Regulating Time network issues call for papers

Call for Papers: Edited Collection on Law and Time

Kent Law School’s Regulating Time network has issued a call for papers for an edited collection.

Co-ordinated jointly by Reader in Law at Kent Law School Dr Emily Grabham, and Dr Siân Beynon-Jones from the University of York, the network’s group of interdisciplinary scholars seek to explore how law and regulation are shaped by dominant understandings of time.

Dr Grabham said: ‘Across the social sciences and humanities, there is growing interest in how time is co-produced with law and regulation. Ranging from analyses of pre-emption in security studies (de Goede and Amoore, 2008) to queer temporalities (Freeman, 2010), critiques of temporality in post-colonial studies (Scott, 2014), to the conceptual promise of utopias (Cooper, 2014) and chronotopes (Valverde, 2015), scholars are increasingly motivated to develop new tools for investigating time and regulation.’

The Regulating Time network’s edited collection seeks to explore and engage with emerging themes in the field, with interdisciplinary contributions on the following topics particularly welcomed:

  • time and legal form; material cultures of time and legality; archiving; documents
  • science, technology and time; temporalities in actor-network theory; assemblages
  • global times; the Anthropocene; time zones; Greenwich Mean Time
  • postcolonial legal temporalities; colonial uses and constructions of time; violence
  • feminist and queer engagements: gendered time/s, the heteronormative life course, reproduction, temporal ‘drag’
  • political economies of time: property, labour, value, work, Fordism and post-Fordism, revolution, resistance, invention
  • legal histories and philosophies of law; equitable engagements with time; Kairos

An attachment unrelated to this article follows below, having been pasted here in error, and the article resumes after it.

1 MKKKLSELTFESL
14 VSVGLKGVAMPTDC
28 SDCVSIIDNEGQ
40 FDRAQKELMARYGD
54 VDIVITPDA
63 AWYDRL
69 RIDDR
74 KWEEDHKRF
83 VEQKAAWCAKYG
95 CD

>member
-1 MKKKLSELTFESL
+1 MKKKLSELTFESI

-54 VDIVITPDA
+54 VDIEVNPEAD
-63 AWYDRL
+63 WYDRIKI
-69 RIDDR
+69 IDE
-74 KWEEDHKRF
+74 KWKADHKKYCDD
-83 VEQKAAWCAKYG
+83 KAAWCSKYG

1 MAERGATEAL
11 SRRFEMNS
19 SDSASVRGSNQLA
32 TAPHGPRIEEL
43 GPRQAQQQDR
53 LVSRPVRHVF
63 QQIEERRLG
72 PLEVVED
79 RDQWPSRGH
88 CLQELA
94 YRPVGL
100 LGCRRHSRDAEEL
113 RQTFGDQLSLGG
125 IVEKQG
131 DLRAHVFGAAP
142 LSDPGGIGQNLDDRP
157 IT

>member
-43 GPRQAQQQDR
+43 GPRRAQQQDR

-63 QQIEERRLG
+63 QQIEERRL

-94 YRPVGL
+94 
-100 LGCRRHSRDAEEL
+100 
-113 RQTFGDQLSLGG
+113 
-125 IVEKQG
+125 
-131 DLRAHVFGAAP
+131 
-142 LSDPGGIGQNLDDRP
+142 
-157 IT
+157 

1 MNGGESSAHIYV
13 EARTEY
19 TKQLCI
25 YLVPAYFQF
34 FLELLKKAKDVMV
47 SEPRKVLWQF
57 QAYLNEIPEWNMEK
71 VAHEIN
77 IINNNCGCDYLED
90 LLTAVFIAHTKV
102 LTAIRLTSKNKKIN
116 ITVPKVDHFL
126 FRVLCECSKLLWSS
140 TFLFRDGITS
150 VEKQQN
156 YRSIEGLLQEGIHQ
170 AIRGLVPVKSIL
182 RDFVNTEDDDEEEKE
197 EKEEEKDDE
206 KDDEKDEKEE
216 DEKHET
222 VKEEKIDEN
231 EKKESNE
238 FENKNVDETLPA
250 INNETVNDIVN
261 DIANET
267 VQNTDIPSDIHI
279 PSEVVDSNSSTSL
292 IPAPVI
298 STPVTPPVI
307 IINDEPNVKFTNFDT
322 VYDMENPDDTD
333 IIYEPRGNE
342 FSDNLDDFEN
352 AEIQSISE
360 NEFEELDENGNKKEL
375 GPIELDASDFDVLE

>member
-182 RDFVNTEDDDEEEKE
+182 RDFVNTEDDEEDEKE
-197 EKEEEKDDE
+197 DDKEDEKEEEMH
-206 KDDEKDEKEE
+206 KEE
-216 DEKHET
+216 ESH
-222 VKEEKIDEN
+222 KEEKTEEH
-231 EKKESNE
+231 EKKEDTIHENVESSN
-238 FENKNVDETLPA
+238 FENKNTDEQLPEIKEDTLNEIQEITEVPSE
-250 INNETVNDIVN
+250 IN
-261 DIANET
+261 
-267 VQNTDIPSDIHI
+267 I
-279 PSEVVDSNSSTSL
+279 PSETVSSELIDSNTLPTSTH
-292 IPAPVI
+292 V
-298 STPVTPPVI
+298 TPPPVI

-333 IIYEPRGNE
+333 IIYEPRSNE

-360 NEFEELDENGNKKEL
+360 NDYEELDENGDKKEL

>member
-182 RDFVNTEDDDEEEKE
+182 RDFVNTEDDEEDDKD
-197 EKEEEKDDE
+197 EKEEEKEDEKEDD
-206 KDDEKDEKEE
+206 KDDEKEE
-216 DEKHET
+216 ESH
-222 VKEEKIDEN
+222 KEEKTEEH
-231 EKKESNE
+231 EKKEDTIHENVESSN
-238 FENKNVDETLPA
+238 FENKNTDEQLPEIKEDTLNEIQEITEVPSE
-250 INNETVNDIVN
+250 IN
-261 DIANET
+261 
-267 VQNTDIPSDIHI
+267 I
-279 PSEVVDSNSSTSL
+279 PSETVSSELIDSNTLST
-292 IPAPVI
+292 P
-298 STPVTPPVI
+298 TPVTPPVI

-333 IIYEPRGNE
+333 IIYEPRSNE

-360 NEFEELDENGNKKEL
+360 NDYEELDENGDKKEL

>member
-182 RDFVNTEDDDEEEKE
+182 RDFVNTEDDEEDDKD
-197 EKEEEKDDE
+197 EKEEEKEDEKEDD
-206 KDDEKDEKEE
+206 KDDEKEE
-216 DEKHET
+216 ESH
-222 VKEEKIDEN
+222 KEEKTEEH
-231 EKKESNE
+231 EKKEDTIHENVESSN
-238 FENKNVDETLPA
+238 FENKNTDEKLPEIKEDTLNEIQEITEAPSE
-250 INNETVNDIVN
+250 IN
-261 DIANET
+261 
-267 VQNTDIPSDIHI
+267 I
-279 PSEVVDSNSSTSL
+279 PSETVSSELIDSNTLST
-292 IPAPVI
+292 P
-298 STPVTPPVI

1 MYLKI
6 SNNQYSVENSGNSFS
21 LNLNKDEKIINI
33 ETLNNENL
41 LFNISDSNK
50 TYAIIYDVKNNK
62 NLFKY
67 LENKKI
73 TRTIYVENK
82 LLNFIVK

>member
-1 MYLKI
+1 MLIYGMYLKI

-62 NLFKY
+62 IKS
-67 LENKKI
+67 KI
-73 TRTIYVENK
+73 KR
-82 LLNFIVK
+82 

• temporalities and spatialities: space, spatiality, scale, jurisdiction, chronotopes
  • regulatory modes: transition, risk, uncertainty, possibility, speculation
  • social ordering: the racialised politics of disinvesting in hope (Muñoz, 2009), chrono-normativity, temporal mechanisms.

Academics are asked to send an abstract (maximum 500 words) for a 6,000-7,000 word paper together with a brief biography (maximum 250 words) to with ‘Law and Time edited collection’ in the subject line by no later than Wednesday 30 September 2015. Decisions will be communicated to contributors by Friday 27 November 2015, with completed papers due in July 2016.

The edited collection forms part of the activities and publications of the Regulating Time network, an interdisciplinary collaboration between the Social Critiques of Law research cluster at Kent Law School and the Science and Technology Studies Unit at the University of York. The network is a three-year project funded by the UK’s Arts & Humanities Research Council.

For further information, visit the Regulating Time website, follow the Regulating Time blog, join the JISC email list or follow the network on twitter @RegulatingTime.


Image: Time, Sara Lando, creative commons licence